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Rainy Day Run // Bright Walls

A rainy run calls for a bright wall

A rainy run calls for a bright wall

When you’re committed to running or training for a race, the rain (and other outdoor elements like snow – something we aren’t used to here in Texas) can be a nuisance and easy deterrence.

Um, it’s rainy. I can skip today. Who’s said that before? [Raises hand.]

My solution? Find a good Pandora station to jam to (mine is still Lionel Richie believe it or not), get some great scenery (like this great art wall in EADO), and just take off.

Running has quite a few crazy misconceptions. Like you have to belong to a gym. You have to have a running partner. You have to be a “good runner.” (By the way, how do you define what a good runner is and who came up with that definition?) You have to have the best and brand new shoes on the market. You have to know exactly where you’re going.

All BS. And here’s why: I don’t currently belong to a gym. I don’t always have a running partner (although it’s nice). I am definitely not a “good runner” but I try my hardest, which is really the key. I do have some of the best and brand new shoes on the market (thanks New Balance), but sometimes I forget to pack them and just grab the oldest/dirtiest pair lying around in my car.

A few of my personal tips to get going or keep going:

  • Keep the gear with you. I always keep running shoes and clothes with me. Whether in the car or packing when I am traveling, even for just a short time. I guarantee the one time you’ll want to run is the one time you won’t have your gear.
  • Make it social. Even if it’s just a brisk walk, invite a friend (or a different one each week) for a walk to chat and catch up. Or join a running club – there are tons of them in every city and many of them even enjoy a pint of cold beer afterwards!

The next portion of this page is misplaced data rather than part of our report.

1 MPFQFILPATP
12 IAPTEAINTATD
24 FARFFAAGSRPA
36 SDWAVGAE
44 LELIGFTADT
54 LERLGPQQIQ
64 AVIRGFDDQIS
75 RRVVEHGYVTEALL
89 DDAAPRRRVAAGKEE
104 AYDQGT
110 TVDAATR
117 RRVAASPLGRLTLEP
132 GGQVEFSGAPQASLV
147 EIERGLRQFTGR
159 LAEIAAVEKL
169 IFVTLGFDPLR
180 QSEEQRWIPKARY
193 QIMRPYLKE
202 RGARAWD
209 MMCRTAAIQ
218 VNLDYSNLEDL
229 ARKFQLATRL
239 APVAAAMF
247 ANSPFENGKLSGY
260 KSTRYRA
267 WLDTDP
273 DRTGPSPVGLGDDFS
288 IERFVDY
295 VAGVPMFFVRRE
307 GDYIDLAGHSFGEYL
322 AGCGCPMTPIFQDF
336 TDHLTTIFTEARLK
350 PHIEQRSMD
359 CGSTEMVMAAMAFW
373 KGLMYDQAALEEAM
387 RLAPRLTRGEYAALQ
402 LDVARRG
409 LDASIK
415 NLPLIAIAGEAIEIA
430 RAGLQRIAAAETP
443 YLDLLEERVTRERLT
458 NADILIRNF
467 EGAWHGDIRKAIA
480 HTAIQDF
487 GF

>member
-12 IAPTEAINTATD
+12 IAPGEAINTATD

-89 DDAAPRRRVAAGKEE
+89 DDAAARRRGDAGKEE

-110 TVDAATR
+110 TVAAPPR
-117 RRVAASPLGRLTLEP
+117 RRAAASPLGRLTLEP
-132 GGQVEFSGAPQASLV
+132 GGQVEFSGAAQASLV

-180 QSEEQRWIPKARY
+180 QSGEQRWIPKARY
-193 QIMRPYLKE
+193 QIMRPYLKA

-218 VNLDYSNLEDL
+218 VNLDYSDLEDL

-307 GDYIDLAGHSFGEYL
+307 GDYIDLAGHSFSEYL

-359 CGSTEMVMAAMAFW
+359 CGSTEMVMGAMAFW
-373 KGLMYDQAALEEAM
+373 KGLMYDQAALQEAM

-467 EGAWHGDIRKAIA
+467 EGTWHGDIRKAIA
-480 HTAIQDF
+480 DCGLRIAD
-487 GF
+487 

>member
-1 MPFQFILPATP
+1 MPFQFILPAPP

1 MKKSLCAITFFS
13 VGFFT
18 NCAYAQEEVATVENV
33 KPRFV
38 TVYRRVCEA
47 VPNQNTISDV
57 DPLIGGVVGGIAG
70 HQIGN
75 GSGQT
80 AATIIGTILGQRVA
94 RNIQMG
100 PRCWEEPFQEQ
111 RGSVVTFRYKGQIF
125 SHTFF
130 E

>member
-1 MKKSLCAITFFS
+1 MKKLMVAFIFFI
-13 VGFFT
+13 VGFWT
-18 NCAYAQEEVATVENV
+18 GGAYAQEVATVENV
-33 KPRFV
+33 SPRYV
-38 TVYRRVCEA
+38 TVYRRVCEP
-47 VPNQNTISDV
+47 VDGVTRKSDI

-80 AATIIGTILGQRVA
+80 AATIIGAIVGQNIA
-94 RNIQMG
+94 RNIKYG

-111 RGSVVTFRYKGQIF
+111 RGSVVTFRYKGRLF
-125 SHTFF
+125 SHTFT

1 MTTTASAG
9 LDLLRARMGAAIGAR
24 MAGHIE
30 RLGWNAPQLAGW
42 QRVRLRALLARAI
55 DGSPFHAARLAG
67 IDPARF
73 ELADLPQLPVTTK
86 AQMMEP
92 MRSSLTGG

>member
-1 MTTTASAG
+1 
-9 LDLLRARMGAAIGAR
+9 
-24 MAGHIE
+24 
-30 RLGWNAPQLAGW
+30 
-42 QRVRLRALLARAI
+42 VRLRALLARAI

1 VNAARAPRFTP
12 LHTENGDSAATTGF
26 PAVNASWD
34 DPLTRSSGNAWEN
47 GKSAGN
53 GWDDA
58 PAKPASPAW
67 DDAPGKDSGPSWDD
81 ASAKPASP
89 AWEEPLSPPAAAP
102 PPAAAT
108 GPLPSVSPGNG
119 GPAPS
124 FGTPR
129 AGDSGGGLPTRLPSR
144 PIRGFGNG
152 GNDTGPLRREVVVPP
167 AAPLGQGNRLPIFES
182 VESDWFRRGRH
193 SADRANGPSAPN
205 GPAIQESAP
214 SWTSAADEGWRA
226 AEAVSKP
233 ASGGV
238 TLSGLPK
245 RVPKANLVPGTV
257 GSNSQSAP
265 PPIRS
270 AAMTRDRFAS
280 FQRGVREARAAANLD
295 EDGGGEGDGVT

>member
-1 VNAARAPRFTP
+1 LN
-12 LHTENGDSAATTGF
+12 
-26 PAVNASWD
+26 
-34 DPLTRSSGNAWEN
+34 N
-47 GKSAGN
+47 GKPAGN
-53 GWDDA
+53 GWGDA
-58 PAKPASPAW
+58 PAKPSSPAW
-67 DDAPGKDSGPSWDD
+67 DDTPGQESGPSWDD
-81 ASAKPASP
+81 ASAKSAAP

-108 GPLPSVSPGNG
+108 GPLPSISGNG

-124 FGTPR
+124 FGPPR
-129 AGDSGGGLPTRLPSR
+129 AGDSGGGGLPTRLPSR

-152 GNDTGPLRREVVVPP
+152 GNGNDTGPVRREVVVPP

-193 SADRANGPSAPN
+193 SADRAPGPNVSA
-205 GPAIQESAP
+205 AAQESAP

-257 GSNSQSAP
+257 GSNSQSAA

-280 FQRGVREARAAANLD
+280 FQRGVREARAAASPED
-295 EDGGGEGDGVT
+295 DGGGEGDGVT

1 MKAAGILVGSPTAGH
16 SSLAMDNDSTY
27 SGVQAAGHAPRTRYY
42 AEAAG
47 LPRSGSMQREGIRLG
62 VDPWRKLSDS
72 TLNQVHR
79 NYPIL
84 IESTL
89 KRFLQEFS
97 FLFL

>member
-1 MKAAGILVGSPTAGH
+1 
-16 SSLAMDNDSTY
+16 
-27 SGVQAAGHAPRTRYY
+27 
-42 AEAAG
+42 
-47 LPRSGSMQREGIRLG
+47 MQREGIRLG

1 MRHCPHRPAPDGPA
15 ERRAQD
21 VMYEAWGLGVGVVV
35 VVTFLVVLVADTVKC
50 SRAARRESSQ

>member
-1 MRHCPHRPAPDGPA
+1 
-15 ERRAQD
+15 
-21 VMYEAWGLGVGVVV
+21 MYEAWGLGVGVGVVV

• Try to make it a habit. I’m not saying run 10 miles everyday, but if you can get yourself to run at the same spot and around the same time each day, you’ll notice a routine, like passing many of the same runners each day. It’s almost a level of accountability.
  • Feel like a runner. I typically run farther and take my running more seriously when I look the part. If I’m decked out in some fancy running clothes and shoes and people pass by me, I want to look the part and not like a phony!
  • Set a goal that works for you. For me, I tend to feel more “accomplished” when I run a long distance without stopping, which is usually my goal in running half marathons. For others, it’s how fast they can run a mile or a certain distance. For others, it’s how many days a week they lace up and for some, it’s doing it for a particular amount of time.
  • Use the Nike Training Club app. I love being able to track my times and distances and it even asks you to pick an emoji that sums up your workout for the day (mine usually equals meh). Some people like Map My Run or other running/fitness apps.
  • Sign up for a race. Preferably one that’s for a good cause. Plus: see link below if you’re in Houston!

If you’re looking for something to train for and get moving, join The Blonde Side’s team for the Dr. Marnie Rose Foundation 5k April 10th (or consider donating a few bucks to the cause). We’ll have runners and walkers of all levels (and strollers are welcome, so that’s no excuse!).

What running tips do you have to share or trails do you love running in Houston?

Photo: Sunshine Winters Photography